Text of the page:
(20060505) ... Read more

Customer Reviews (2)

5-0 out of 5 stars Best Book I've Read in 5 Years
The author presents a well-researched, highly nuanced "reading" of events surrounding the "war of the crosses" at Auschwitz. Dr. Piotr Sztompka, Poland's leading sociologist, gave it a rave review. Is the author biased? Read it and decide for yourself!

3-0 out of 5 stars Polish Self-Identity and the Auschwitz Cross Controversies
Zubrzycki's work is excellent in that it provides an in-depth summary of the situations and contentions relative to the Auschwitz Crosses, the mindsets of both Poles and Jews, and various useful historical information. One learns that the Polish nobility was one of the largest in Europe, comprising 10-13% of the total population. (p. 37). Every ninth adult Pole had someone in Auschwitz. (p. 136).

Unfortunately, Zubrzycki's statements often lack analytic depth, and exhibit a Judeocentric bias.She buys into the premise that the Jedwabne "revelation" has transformed Poles from victims to victimizers. (p. xiii). How is Jedwabne, etc. supposed to erase the fact of 2-3 million non-Jewish Poles, including half the intelligentsia, murdered by the Germans?She presents the arguments about the "de-Polonization" and "de-Judaization" of Auschwitz as symmetrical, when they are not--considering the vast volumes of Judeocentric educational and media materials worldwide which have all but buried the memory of the non-Jewish victims of the Nazis. She dwells on the fact that Poles saw Jews as "the Other" (p. 35), forgetting that Jews also considered themselves as "the Other" relative to Poles, and acted accordingly. She says that RADIO MARYJA "promotes a culture of fear and despair." (p. 167). As a long-time listener, I find this amusing.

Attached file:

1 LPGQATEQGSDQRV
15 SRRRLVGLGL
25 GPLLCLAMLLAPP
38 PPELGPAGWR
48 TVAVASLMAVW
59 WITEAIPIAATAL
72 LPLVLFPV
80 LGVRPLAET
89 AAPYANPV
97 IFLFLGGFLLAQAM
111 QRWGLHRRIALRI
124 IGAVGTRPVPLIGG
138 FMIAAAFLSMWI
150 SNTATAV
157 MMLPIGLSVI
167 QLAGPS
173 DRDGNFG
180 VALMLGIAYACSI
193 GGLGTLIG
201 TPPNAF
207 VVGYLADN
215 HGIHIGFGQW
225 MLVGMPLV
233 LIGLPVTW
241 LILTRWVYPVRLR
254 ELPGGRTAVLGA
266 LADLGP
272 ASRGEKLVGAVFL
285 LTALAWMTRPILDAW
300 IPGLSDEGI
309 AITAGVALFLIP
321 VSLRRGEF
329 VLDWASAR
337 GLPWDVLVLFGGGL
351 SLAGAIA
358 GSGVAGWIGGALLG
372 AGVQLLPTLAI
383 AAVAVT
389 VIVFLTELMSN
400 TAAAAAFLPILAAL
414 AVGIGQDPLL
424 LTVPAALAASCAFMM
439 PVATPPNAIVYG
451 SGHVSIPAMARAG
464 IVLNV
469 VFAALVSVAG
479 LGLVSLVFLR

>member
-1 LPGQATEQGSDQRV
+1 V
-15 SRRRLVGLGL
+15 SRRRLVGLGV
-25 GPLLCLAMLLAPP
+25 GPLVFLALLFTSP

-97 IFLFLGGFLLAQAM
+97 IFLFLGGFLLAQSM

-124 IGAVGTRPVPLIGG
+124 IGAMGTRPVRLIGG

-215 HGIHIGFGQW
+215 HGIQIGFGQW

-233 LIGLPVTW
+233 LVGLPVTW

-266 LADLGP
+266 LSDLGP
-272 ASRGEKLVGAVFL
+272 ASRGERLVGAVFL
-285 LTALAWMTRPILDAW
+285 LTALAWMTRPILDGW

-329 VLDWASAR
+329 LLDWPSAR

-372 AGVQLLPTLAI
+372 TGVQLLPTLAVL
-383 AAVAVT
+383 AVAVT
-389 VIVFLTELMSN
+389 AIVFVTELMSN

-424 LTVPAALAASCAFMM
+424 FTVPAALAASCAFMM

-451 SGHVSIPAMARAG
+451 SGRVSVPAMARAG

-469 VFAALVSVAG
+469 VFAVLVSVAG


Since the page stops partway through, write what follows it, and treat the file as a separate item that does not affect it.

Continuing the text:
Instead of just mentioning the fact that some Poles think of Jews as returning to Poland to exploit her, why not inform the reader that certain Jewish organizations are seeking massive tribute ("reparations") payments to the tune of many tens of billions of dollars? And, instead of dwelling on the fact that some Poles associate Jews with supranationalism, atheism, Communism, etc., Zubrzycki should be candid about the fact that Jews were and are in fact strongly overrepresented in these endeavors. As for the postwar Communist security forces (UB--Bezpieka), responsible for murdering tens of thousands of Poles, its leadership was about 35% Jewish, in a nation where Jews constituted less than 1% of the general population.